8. 8. INDIA are harvested. Homegardens (kitchen, dooryard or backyard gardens) are commonly found in many parts Kolkata Catch! of Indonesia. It typically has a very high diversity of In India, human waste and wastewater reuse in useful plants and animals. These multi crop household agriculture is an age-old tradition. West Bengal gardens produce three times the money value per unit has 279 wastewater fed farms on an area of of land as three-crop rice farming. 4000 hectares, supplying more than 13,000 tonnes of fish per year. It is perhaps one of the INDIA largest wastewater fed fish farming systems in Mumbai city farmer, Dr R T Doshi, began experiment- ing with food production on the terrace of his bunga- the world. This form of farming was started way low in Mumbai after retiring at the age of 61. He has back during Second World War and even today perfected a method of growing fruits and vegetables supplies a city with more than 14 million people for domestic consumption, which involves relatively their daily demand for fish at the same time low labour input, organic production methods and supports the livelihoods of more than 30,000 very high yields. Today he grows vegetables, pulses, people. The pond farms different species of fish fruits and cereals and has raised mango, fig and guava from local species rohu, catla to exotic fishes plants and also harvested bananas and sugarcane on and freshwater prawns as well. The city sewage his terrace farm. The method involves planting in is first treated through RANU GHOSH / CSE different methods devel- oped by the fishermen over the years. Fish yields from wastewater ponds are 2-4 times higher than those from ordinary fish. The city gets its fish supply, the city sewage gets solved, recovery of nutrients that would otherwise have been lost in wastewater. Dr R T Doshi at his terrace farm Fish produced from city sewage in Kolkata polyethylene bags or 45 gallon drums with the floating gardens that carry out vegetable farming. The bottoms stuffed with biomass, such as sugarcane gardens have been believed to have existed over several stocks from sugarcane juice vendors (something that generations and have been the source of food for the normally goes to waste). One quarter of the bag is city and source of livelihood for the urban farmers. then filled with compost and the remainder with soil. It is a type of water culture where weed rafts of The system is suitable for any scale of operation in any different lengths floating on the lake are covered open space. His methods have been adopted through- with thick layers of soil. The weed, over a period of out Mumbai and also in neighbouring cities, gardens, time, decomposes to function as the fertiliser for the and improving local environments, family nutrition vegetables to be grown in the floating gardens and public health overall. including tomato, pumpkin, cucumber, Srinagar’s Dal lake houses acres of UA gives the city a radish and lots of other vegetables. lotus plants in full bloom across its wet- chance to close the Although the practice has been there land ecosystem. It is not just a beautiful for many years, today when there is flower but also food. Lotus is harvested for ecosystem loop and high militancy in the area, vegetable or its stems called nadru which are eaten all move towards lotus farming is the only choice of round the year. The lake is famous for its sustainable cities income for many in the city. Gobar Times, March 15, 2004 Down To Earth supplement 73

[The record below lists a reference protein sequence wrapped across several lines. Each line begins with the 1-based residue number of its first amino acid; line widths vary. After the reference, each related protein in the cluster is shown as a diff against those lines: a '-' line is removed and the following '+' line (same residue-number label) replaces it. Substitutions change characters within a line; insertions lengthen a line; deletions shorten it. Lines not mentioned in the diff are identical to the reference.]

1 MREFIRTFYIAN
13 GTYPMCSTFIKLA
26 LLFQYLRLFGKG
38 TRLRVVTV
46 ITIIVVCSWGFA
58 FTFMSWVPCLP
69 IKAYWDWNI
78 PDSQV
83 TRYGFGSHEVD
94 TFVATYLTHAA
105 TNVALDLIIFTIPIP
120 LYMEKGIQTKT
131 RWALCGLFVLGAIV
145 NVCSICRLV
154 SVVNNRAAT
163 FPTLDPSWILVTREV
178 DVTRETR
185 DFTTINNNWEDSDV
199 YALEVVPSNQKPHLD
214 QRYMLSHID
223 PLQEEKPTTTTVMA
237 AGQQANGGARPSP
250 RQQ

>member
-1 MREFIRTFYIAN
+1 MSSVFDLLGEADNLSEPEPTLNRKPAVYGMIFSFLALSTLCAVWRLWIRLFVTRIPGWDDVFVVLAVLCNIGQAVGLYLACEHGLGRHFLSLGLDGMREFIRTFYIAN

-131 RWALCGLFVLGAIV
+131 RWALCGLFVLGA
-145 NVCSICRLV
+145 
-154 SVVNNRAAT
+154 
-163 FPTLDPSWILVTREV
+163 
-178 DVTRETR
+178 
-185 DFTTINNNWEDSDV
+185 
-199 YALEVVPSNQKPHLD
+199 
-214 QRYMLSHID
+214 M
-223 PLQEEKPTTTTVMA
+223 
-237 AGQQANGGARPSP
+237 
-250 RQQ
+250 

9. 9. HISTORY Modern colonial cities were planned and managed to have food production on the outskirts of the city using "modern" agriculture and producing "European" crops. The great Scottish urban thinker, Patrick Geddes, condemned these when he visited the city of Indore in India during the First World War: "from the callous, contemptuous city bureaucrat at Delhi, I have now to tackle here the well-intentioned fanatic of sanitation-perhaps an even tougher proposition. Instead of the 19th century European panacea of "Everything to the sewer!"…the right maxim for India is the traditional rural one of "Everything to the soil!" U rban agriculture (UA) gained importance farming systems. The Javanese aqua-terra system in the 1980s throughout the world with combining multi-crop water system and soil farming almost a three-fold increase in Moscow, systems have still survived in some areas. Russia and Dar es Salaam, Tanzania and Like the Aztec aqua-terra chinampas in Mexico. At other cities of Africa as massive shifts of Tenochititlan, the site of Mexico city today, the Spanish urban land from open space, institutional and invaders in the 15th century found the largest city they transportation was used for agricultural production. In had known at the time. A principal source of food pro- the poorest of poor countries such as Kenya and duction was a form of aqua-terra farming known as Tanzania, three of every five families in towns and chinampas. Irrigation systems helped farmers to pro- cities are engaged in urban agriculture. The trend also duce three crops a year in areas that today give only spread to cities such as Bangkok where 60% of the two crops. These city farmers also had sophisticated land was farmed. Throughout the world there is a methods of soil improvement and insect control. long tradition of farming intensively in the cities. In all Manula describe the use of human and animal waste in parts of the world, ancient civilisations developed mixture with other waste materials to be used as inputs urban agricultural systems to feed the cities. Examples in agriculture. Cities' wastewater flowed into tanks include Ghana, India, China, Iraq, Java, Pakistan, and from tanks to irrigate fields. Guatemala, Mexico and Peru. The inten- Machu Picchu, the lost city of the sive production of perishables, small Inca appears to have been self-sufficient livestock, fish and poultry within the city in food within walking distance. The was essential to city life. Grains, fruits main city also had a suburban area that and vegetables were shipped from the carried out intensive agriculture. nearby countryside. In certain In the ancient systems various cultures crops such as mushrooms and techniques such as sun reflectors in medicinal and culinary herbs were Tigris and Euphrates were used to heat specially developed in urban areas. In the soil. At Machu Picchu standing Latin America, Aztec, Mayan and Incan water of aqua-terra systems held off cities were self-reliant in perishable mountain frost. In Bolivia today the fruits and vegetables but also raised sun’s heat is stored in the adobe walls some grains within the confined hinter- of the greenhouse even today. land. Similarly towns and cities of early Cultures throughout history have civilisations of Java and Indus valley used their dwellings, workplaces, and show traces of high-intensity irrigated communal spaces to produce food and 74 Gobar Times, March 15, 2004 Down To Earth supplement